Is Dose-Dense BV-ICE an Effective Salvage Option in Relapsed/Refractory Classical Hodgkin Lymphoma?

For patients with relapsed/refractory classical Hodgkin lymphoma (cHL), second-line therapy with a combination of intensive dose-dense brentuximab vedotin (BV) and ifosfamide, carboplatin, and etoposide (ICE) chemotherapy led to high rates of complete response (CR), according to findings published in Lancet Haematology.

ICE is the most commonly used chemotherapy-based salvage regimen in the U.S., corresponding study author Ajay Gopal, MD, of the University of Washington in Seattle, told ASH Clinical News. Dr. Gopal added that this study represents the first publication of results of BV-ICE and is “the first to show that higher-than-standard per-cycle dosing can be safely combined with short course chemotherapy.”

Dr. Gopal added that the BV-ICE regimen “may be preferred for younger, high-risk patients with cHL when rapid achievement of remission is required.” The researchers wrote that the combination may be particularly feasible in transplantation-eligible patients younger than age 60 with cHL in first relapse.

In this open-label, phase I/II study, Dr. Gopal and researchers examined the safety and activity of dose-dense BV-ICE as a second-line treatment in 45 patients with cHL. In the phase I portion, investigators conducted a 3+3 dose escalation study to identify a maximum tolerated dose of the regimen to be used in phase II.

Per study protocol, BV was intravenously administered on days one and eight at 1.2 mg/kg (dose level 1) or 1.5 mg/kg (dose level 2). Standard ICE doses were administered on days one through three for two cycles, with each cycle lasting 21 days.

The median age of patients in the study was 31 years. Approximately 96% of patients (n=43) received ABVD (doxorubicin, bleomycin, vinblastine, and dacarbazine) as primary therapy, with or without omission of bleomycin. Nearly two-thirds of patients (64%; n=29) had primary refractory cHL at baseline, and 84% (n=38) were considered at high risk of relapse. Most patients in the study cohort were women (64%).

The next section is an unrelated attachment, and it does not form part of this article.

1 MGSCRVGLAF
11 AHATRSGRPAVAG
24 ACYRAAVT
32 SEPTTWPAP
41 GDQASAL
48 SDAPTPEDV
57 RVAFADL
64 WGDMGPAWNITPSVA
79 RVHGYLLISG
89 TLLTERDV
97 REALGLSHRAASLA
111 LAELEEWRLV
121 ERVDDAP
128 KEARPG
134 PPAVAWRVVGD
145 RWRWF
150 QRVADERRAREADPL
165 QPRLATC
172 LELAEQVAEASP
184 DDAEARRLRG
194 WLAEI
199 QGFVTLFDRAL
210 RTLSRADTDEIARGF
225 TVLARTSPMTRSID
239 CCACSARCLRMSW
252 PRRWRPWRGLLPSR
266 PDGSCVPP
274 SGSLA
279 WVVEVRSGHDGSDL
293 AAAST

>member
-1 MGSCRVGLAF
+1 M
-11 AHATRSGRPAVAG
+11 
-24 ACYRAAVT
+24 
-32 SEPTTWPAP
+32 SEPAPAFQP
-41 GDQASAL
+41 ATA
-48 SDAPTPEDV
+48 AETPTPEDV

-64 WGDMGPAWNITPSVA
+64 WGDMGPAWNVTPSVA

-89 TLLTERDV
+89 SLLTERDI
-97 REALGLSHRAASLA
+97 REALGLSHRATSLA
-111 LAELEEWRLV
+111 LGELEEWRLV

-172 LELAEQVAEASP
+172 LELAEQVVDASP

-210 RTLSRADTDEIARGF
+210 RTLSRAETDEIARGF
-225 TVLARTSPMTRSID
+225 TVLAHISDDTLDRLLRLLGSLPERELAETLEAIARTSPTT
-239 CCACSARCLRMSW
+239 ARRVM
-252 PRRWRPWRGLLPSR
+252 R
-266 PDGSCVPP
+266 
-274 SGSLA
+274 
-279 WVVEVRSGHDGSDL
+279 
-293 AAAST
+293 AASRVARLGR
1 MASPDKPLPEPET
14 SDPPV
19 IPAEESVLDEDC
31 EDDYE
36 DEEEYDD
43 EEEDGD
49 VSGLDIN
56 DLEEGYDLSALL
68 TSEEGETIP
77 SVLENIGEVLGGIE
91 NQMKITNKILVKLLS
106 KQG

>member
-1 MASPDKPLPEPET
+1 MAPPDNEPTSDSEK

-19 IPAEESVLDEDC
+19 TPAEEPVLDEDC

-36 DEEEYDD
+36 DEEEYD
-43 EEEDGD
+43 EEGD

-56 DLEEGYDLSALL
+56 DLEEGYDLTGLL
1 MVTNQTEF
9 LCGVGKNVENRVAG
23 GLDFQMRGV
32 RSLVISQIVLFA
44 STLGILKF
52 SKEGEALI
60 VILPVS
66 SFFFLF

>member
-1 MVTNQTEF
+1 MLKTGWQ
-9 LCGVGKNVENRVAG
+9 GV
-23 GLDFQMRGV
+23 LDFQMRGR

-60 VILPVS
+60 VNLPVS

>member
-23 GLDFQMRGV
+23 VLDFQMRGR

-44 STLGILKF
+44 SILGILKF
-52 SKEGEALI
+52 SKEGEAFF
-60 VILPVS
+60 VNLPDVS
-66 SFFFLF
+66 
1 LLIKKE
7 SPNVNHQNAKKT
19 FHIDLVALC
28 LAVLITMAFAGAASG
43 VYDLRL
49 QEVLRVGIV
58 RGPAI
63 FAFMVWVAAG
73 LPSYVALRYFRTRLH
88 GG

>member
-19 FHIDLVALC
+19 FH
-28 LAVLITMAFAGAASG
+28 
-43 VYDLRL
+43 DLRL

The first three patients in the phase I portion of the trial received BV 1.2 mg/kg and showed no signs of dose-limiting toxicities. In contrast, the next six patients treated with BV 1.5 mg/kg experienced dose-limiting toxicities. Given these findings, 1.5 mg/kg was established as the maximum tolerated dose and the recommended phase II dose.

After a median follow-up of 3.1 years, most evaluable patients (74%) achieved CR after two treatment cycles (TABLE). The researchers noted that this CR rate fell under the prespecified CR target of 78%. In a post hoc subgroup analysis of 28 patients with primary refractory disease, the overall response rate was 86%, while the CR rate was 68%.

The researchers noted relatively high rates of grade 3/4 hematologic adverse events (AEs), including:

  • neutropenia (73%)
  • anemia (13%)
  • thrombocytopenia (80%)

The most common grade 3/4, non-hematologic AEs included: febrile neutropenia (9%), sepsis (13%), increased alanine aminotransferase (11%), hyperglycemia (7%), pulmonary embolism (4%), and increased aspartate aminotransferase (4%).

Thirteen patients (29%) experienced serious AEs. One on-treatment death occurred, which the authors reported was caused by multisystem organ failure and deemed related to the therapy.

“Our data suggest that dose-dense BV-ICE is a rapidly administered and active salvage regimen for patients with relapsed or refractory cHL, despite a complete response in this trial lower than the prespecified phase II target,” the authors concluded. “Although cross-trial comparisons should be made with caution, activity results seem to be similar to previously presented BV chemotherapy salvage combinations delivered over much longer durations and can be considered in young (<60 years), transplantation-eligible patients for second-line therapy.”

Describing potential limitations of this study, Dr. Gopal acknowledged its single-arm, phase I/II design. “Intensive BV dosing with multi-agent platinum-based chemotherapy needs to be compared against BV anti-PD1 combinations in the second line,” he said.

Study authors reported relationships with Seagen, which sponsored and funded the trial.

Reference

Lynch RC, Cassaday RD, Smith SD, et al. Dose-dense brentuximab vedotin plus ifosfamide, carboplatin, and etoposide for second-line treatment of relapsed or refractory classical Hodgkin lymphoma: a single centre, phase 1/2 study. Lancet Haematol. 2021;8(8):e562-e571.